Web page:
biocontrol; chestnut blight; fungivorus nematodes; hypovirulence spread; white hypovirulent strains
Random amplified polymorphic DNA (RAPDs) were used to investigate the intraspecific variability among 19 geographic isolates of Globodera tabacum solanacearum from eight counties in Virginia and one county in North Carolina. Globodera tabacum tabacum, G. t. virginiae, and the Mexican cyst nematode (MCN) were included as outgroups. Six primers were used and 119 amplification products were observed. Each primer yielded reproducible differences in fragment patterns that differentiated the isolates and species. Hierarchical cluster analysis was performed to illustrate the relatedness among isolates and species. The average Jaccard's similarity index among isolates of G. t. solanacearum was 74%, possibly representing greater variation than that reported in the literature across different pathotypes of the potato cyst nematode, Globodera pallida, in studies where RAPD were also employed. The RAPD markers described here may be useful for the development of specific primers or probes that could improve the identification of TCN populations. Such improvements in the characterization of TCN genotypes would facilitate the effective deployment of existing and future resistant cultivars to control these economically important pests.
DNA fingerprinting; genetic variation; Globodera tabacum solanacearum; RAPD; tobacco cyst nematode; virulence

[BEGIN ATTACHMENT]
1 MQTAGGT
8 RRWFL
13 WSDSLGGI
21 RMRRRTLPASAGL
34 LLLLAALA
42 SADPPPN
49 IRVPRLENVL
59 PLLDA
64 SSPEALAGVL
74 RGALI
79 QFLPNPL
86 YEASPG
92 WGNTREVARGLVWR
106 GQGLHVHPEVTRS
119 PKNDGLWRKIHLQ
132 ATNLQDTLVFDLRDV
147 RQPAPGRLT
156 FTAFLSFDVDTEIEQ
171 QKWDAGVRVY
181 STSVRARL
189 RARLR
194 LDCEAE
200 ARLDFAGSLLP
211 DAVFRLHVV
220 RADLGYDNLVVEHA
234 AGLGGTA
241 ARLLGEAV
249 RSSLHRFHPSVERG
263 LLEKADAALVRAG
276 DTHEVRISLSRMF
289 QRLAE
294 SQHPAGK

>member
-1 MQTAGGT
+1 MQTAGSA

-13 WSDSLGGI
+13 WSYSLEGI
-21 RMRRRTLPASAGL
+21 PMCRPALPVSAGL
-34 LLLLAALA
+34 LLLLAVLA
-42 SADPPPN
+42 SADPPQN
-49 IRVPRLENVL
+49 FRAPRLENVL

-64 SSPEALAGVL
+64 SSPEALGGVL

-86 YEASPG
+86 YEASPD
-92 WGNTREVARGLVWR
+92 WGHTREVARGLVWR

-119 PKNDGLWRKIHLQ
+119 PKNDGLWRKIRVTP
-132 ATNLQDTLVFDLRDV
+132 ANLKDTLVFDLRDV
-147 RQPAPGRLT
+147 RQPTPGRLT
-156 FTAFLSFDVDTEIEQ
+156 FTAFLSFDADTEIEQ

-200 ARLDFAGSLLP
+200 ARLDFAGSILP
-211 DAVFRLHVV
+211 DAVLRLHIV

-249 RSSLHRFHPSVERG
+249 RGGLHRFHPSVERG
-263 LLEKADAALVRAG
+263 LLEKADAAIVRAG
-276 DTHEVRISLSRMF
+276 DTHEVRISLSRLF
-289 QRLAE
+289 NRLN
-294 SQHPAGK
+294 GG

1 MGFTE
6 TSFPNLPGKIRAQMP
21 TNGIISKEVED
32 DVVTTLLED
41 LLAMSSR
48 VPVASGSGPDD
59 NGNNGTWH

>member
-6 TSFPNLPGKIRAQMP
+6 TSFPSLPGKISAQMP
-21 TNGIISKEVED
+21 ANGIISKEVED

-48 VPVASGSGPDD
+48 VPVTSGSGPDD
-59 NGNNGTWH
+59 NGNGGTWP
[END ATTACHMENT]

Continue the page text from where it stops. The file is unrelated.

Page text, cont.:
Meloidogyne haplanaria n. sp. is described and illustrated from specimens parasitizing peanut in Texas. The perineal pattern of the female is rounded to oval with a dorsal arch that is high and rounded except for striae near the vulva, which are low with rounded shoulders. The striae are distinctly forked in the lateral field, and punctations often occur as a small group near the tail tip and singly within the whole perineal pattern. The female stylet is 13-16 µm long and has broad, distinctly set-off knobs. The excretory pore opens 40-118 µm from the head, approximately halfway between the anterior end and the metacorpus. Males are 1.2-2.4 µm in length and have a high, wide head cap that slopes posteriorly. The labial disc and medial lips are partially fused to form an elongated lip structure. In some specimens the labial disk is distinctly separated from the lips by a groove. The stylet is 17-22 µm long and has wide knobs that are rounded and distinctly set off from the shaft. Mean second-stage juvenile length is 419 µm. The head region is not annulated, and the large labial disc and crescent-shaped medial lips are fused to form a dumbbell-shaped head cap. The stylet is 9-12 µm long and has rounded, posteriorly sloping knobs. The slender tail, 58-74 µm long, has a distinct, inflated rectum and a slightly rounded tip. The hyaline tail terminus is 11-16 µm long. The isozyme phenotypes for esterase and malic dehydrogenase do not correspond to any other recognized Meloidogyne species. Tomato and peanut are good hosts; corn and wheat are very poor hosts; and cotton, tobacco, pepper, and watermelon are nonhosts.